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With $79 million on the line, NASA hopes a crash landing detected by a companion spacecraft will yield valuable data about lunar ice. (Paul Dimare)

Lunar Smackdown

A spacecraft bites the lunar dust.

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(Continued from page 1)

“We’re trying to recapture the excitement of the Apollo missions,” says John Marmie, deputy project manager. Marmie, who moonlights as an amateur songwriter, wrote and recorded “Water on the Moon” with a colleague in an effort to put to music NASA’s vision for exploration. (The song can be heard on http://lcross.arc.nasa.gov.) “We’re hoping a new generation of scientists and engineers will take up the challenge to inhabit the moon,” he says.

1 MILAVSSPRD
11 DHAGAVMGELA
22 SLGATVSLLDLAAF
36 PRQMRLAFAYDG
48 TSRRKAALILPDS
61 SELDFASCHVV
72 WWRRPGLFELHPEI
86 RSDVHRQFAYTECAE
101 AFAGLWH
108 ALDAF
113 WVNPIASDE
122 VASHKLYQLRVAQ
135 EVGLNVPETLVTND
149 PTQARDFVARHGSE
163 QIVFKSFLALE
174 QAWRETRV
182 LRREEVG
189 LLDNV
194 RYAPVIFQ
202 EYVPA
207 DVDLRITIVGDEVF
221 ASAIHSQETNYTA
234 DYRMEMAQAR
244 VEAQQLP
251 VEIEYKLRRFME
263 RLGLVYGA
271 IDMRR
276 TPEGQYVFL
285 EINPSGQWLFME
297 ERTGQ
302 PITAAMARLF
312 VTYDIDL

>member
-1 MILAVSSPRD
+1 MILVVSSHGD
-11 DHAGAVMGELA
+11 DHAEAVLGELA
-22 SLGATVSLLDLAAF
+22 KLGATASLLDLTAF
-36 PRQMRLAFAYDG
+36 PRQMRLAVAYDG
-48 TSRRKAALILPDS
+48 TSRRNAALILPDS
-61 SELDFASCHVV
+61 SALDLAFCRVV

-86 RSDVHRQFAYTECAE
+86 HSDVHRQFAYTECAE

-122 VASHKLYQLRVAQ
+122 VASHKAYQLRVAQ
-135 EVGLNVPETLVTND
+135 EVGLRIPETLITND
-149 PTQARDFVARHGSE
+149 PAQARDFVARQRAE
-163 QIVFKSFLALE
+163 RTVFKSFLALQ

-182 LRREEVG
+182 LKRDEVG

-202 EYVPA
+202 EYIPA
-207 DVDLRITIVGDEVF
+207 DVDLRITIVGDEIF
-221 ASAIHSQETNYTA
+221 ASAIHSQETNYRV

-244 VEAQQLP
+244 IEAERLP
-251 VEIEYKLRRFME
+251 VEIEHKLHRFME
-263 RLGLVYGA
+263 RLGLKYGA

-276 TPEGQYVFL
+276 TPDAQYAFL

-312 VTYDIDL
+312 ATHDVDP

Naturally, amateur astronomers are excited by the chance to see a spacecraft come crashing to an end, and several astronomy clubs through the West are making plans to celebrate the event. “We expect that the impact will fill about one minute of arc, less than the size of Jupiter if you are viewing that planet through the same telescope,” says Richard Baldridge of the Peninsula Astronomical Society in Mountain View, California. “This is a rare chance to see something amazing. Even the not-so-die-hards should stay up for this.” Baldridge and others will be in Los Gatos, taking turns at two observatory telescopes owned by the society and living it up at an Impact Party.

Mohi Kumar is a journalist in Washington, D.C.

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